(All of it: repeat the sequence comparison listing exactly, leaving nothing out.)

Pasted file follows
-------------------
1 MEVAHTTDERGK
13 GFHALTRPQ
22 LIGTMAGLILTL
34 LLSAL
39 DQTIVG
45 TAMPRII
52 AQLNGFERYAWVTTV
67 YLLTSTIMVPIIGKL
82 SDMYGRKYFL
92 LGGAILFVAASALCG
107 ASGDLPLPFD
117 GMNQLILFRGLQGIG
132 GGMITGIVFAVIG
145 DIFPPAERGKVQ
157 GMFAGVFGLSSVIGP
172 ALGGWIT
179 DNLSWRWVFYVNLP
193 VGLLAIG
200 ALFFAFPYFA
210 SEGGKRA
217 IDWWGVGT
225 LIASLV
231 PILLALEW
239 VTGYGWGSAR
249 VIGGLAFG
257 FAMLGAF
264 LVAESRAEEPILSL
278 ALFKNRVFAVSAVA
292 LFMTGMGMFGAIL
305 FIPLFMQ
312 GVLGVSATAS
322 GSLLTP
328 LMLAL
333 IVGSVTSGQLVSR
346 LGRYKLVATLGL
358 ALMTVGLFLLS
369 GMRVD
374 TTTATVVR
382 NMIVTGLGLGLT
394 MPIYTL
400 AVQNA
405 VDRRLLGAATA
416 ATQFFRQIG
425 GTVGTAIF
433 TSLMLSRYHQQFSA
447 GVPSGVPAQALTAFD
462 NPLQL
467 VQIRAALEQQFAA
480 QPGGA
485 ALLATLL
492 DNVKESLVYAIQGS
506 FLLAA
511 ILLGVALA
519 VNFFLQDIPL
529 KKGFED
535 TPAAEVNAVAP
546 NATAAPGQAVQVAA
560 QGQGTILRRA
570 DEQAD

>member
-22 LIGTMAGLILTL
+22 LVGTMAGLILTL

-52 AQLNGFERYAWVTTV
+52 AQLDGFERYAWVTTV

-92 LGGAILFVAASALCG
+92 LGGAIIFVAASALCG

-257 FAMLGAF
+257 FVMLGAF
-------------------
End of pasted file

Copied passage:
1 MEVAHTTDERGK
13 GFHALTRPQ
22 LIGTMAGLILTL
34 LLSAL
39 DQTIVG
45 TAMPRII
52 AQLNGFERYAWVTTV
67 YLLTSTIMVPIIGKL
82 SDMYGRKYFL
92 LGGAILFVAASALCG
107 ASGDLPLPFD
117 GMNQLILFRGLQGIG
132 GGMITGIVFAVIG
145 DIFPPAERGKVQ
157 GMFAGVFGLSSVIGP
172 ALGGWIT
179 DNLSWRWVFYVNLP
193 VGLLAIG
200 ALFFAFPYFA
210 SEGGKRA
217 IDWWGVGT
225 LIASLV
231 PILLALEW
239 VTGYGWGSAR
249 VIGGLAFG
257 FAMLGAF
264 LVAESRAEEPILSL
278 ALFKNRVFAVSAVA
292 LFMTGMGMFGAIL
305 FIPLFMQ
312 GVLGVSATAS
322 GSLLTP
328 LMLAL
333 IVGSVTSGQLVSR
346 LGRYKLVATLGL
358 ALMTVGLFLLS
369 GMRVD
374 TTTATVVR
382 NMIVTGLGLGLT
394 MPIYTL
400 AVQNA
405 VDRRLLGAATA
416 ATQFFRQIG
425 GTVGTAIF
433 TSLMLSRYHQQFSA
447 GVPSGVPAQALTAFD
462 NPLQL
467 VQIRAALEQQFAA
480 QPGGA
485 ALLATLL
492 DNVKESLVYAIQGS
506 FLLAA
511 ILLGVALA
519 VNFFLQDIPL
529 KKGFED
535 TPAAEVNAVAP
546 NATAAPGQAVQVAA
560 QGQGTILRRA
570 DEQAD

>member
-22 LIGTMAGLILTL
+22 LVGTMAGLILTL

-52 AQLNGFERYAWVTTV
+52 AQLDGFERYAWVTTV

-92 LGGAILFVAASALCG
+92 LGGAIIFVAASALCG

-257 FAMLGAF
+257 FVMLGAF